Why is death a visual taboo when it happens to everyone?

Alan Hardy in Island

Alan Hardy in Island

At present, writing in 2018, there is a knee-jerk revulsion at the prospect of watching real death when it is not a family member or loved one, and sometimes even then. This is tied to ideas that include: death is messy and should take place in private, death is upsetting and we should shield ourselves from it. There is also a projected idea that we are protecting the dignity of the dying by keeping them invisible. (What if a dying person doesn’t want to be invisible?) Dying isn’t dignified, goes the thinking. The terminally ill become as weak as babies, needing help with toilet functions, developing oedemas (tissue filled with fluid) and bed sores. As death draws closer, breathing becomes loud and chesty (‘the death rattle’) and after death the mouth hangs agape.

In short, our efforts during life to present as pretty and put-together are undermined by final evidence of what Sobchak calls our “creatureliness”. We are, in our last moments, unable to cling to illusions and vanity – but why is that a bad thing? Why be repulsed by our animal composition and that of our fellow humans? Do we genuinely believe that pushing death off to cloistered corners helps us to live? Or is the pushing into cloistered corners an irrational phobia – the reaction of someone who fears the unknown and has no desire to confront that fear?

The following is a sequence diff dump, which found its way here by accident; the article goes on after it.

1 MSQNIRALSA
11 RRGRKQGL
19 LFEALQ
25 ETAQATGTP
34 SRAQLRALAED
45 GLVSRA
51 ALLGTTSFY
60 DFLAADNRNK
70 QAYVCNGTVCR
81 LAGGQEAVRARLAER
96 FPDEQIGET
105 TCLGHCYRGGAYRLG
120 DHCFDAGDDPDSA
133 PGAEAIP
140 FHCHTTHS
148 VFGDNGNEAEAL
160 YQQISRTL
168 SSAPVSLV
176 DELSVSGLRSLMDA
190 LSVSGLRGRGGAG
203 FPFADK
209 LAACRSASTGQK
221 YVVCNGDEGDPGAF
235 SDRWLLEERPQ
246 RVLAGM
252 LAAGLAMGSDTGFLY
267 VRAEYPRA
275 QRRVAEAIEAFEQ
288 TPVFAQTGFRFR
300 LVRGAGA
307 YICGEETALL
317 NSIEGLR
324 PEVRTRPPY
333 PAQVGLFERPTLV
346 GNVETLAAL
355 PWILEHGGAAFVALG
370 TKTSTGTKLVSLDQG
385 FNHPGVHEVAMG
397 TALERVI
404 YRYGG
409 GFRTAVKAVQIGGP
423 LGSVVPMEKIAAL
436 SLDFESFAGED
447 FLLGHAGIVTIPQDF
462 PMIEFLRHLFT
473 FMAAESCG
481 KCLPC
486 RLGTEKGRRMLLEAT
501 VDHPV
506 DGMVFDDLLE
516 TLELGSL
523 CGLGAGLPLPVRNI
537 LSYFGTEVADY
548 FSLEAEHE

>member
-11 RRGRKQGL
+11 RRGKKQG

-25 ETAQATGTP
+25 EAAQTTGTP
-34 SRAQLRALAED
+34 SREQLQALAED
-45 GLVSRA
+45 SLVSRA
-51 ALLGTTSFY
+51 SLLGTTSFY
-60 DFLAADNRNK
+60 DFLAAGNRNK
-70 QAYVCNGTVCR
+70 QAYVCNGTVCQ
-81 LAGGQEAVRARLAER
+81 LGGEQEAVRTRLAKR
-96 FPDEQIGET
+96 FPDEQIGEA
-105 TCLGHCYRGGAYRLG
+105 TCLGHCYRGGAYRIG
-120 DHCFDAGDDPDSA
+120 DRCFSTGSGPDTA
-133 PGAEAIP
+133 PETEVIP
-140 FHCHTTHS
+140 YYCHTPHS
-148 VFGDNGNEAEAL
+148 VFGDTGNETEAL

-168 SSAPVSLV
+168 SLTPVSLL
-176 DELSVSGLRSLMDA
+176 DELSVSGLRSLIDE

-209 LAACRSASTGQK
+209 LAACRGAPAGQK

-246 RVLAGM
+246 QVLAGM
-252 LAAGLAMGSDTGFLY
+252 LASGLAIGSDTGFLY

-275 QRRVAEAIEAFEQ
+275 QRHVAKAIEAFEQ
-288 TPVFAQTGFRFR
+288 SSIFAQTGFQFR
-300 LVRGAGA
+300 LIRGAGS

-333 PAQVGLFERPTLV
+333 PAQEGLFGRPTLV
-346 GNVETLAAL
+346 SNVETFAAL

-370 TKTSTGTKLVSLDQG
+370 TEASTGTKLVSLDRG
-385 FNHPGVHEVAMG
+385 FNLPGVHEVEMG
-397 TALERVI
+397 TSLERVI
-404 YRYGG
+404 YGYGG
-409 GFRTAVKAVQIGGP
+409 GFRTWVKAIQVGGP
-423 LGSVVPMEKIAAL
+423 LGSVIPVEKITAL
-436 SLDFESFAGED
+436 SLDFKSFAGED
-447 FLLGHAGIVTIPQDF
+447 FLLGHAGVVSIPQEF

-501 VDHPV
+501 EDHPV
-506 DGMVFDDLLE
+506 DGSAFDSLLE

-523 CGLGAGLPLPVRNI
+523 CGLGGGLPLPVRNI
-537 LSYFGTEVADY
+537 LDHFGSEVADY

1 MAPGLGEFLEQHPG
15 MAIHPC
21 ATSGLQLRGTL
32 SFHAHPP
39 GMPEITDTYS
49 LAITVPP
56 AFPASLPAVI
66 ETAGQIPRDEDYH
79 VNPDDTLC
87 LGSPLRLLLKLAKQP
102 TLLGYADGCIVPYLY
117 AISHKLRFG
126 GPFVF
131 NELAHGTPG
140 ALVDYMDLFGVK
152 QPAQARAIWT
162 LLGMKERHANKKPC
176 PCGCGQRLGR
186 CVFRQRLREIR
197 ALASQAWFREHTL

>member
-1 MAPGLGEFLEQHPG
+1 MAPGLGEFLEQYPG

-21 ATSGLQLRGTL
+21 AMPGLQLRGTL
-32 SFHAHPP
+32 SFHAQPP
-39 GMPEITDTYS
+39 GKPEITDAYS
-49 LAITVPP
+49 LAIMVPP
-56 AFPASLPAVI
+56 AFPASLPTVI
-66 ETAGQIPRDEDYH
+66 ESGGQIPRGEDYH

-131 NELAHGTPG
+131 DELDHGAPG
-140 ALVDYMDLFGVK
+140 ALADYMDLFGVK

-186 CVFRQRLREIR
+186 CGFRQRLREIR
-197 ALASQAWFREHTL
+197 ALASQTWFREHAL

Philippe Aries talk with shudder-inducing sensuality about the perceived indecency of dying in his book Western Attitudes toward Death, comparing mort with le petit mort: “Like the sexual act, death was increasingly thought of as a transgression which tears man from his daily life, from rational society… in order to make him undergo a paroxysm, plunging him into an irrational, violent and beautiful world.” Meanwhile Amos Vogel positions death as too big a challenge to our common delusion: “It attacks our mad scramble for power, our simple rationalism and our unacknowledged, child-like belief in immortality.”

It wasn’t always thus. Until the 16th century the private bedchambers where people lay dying were public spaces. The 16th to 18th centuries saw death becoming eroticised. Only in the 19th century did it take on the hushed taboo status that it occupies today.

Of contemporary attitudes today, Eastwood says: “We are really challenged by these kinds of images where somebody isn’t conscious. We don’t know if it’s okay to see what’s happening to them if we can’t see that they know it’s happening. Do you see what I mean? That’s a big challenge in documentary. Am I allowed to see something that that person doesn’t know is taking place? But we have to think about the opposite of that ethical position, which is: I take that image away from that person. I say that image is not allowed. People with terminal illnesses are generally invisible which implies that image is not allowed. That’s really challenging, because we’re going to be ill at the end of lives and if we can’t be seen and our experiences are not known, I think that’s more ethically shocking.”